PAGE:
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Law meets its maker

1 March 04

Interview with Lord Falconer, the Lord Chancellor, on the future regulation of the legal profession

by Peter Nicholson

The Clementi terms of reference are not limited by jurisdiction, and there is a view that because the review involves competition issues, it is not a devolved matter. To what extent is the review intended to apply to Scotland?

The review will primarily focus on England and Wales but there are obviously things that we can learn from what’s going on in Scotland and I can’t believe that there won’t be some cross-fertilisation of ideas in relation to what happens. What Clementi is tasked to do in effect is to look at the structure of regulation both in relation to how it affects competition but also how it affects complaints and things like that, and I think obviously both jurisdictions have got things to offer in relation to that.

And it won’t be possible to make fundamental changes affecting regulation of the profession in England without there being a significant impact in Scotland, and the rest of the UK?

That’s right, and that’s why the jurisdictional bit you’ve just referred to is in the terms of reference. But obviously it’s a different legal regime in both countries.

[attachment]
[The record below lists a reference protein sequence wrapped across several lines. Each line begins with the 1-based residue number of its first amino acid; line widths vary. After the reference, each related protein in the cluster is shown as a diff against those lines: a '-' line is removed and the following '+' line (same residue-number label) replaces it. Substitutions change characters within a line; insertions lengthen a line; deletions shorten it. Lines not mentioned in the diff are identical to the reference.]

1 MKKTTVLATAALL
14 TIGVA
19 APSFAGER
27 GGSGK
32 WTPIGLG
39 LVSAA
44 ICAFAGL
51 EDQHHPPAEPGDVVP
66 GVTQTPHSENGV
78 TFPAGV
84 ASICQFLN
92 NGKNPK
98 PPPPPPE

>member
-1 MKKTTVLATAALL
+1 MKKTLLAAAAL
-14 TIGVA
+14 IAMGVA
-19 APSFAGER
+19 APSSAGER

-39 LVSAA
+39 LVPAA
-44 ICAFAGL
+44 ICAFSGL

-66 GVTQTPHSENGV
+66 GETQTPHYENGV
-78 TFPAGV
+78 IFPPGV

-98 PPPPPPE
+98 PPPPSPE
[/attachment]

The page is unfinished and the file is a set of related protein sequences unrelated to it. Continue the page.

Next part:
Is it the case that much of the pressure for reform derives from the recent poor performance of the Law Society of England and Wales in handling client complaints?

There has been a real concern about that, and as a result I appointed a Legal Services Complaints Commissioner pursuant to the powers that I’ve got under the Access to Justice Act 1999, but the Clementi review was provoked by much much more than just the handling of complaints. It’s also about trying to ensure that the public consistent with proper regulation of the profession has as much access to legal services as is possible.

Clementi’s terms of reference presuppose the continuance of an independent legal sector. What do you see as the hallmarks of that independence if the market is to be opened up for example to MDPs and commercial employers?

Independent in the sense of independent training, regulation independent of government, not necessarily (though I don’t want to express a view one way or the other on this until Sir David Clementi has reported) the continuation of self-regulation.

Will there not inevitably be some compromise to the principles of independence, i.e. the avoidance of conflict of interest between client and employer, which have underpinned the solicitors’ profession so far?

I don’t think that independence necessarily implies that you mustn’t deal with consumer protection as well, so the issues of conflict of interest have got to be dealt with satisfactorily before you can deal with for example multi-disciplinary partnerships or ownership of legal firms other than by the people who are actually working in them.

I don’t see an inconsistency between preserving the independence of the profession on the one hand but also ensuring consumer protection on the other. Your questions are counterpointing independence and self-regulation, are they not: if it’s not self-regulation, you’re saying it’s not an independent profession, is that the implication?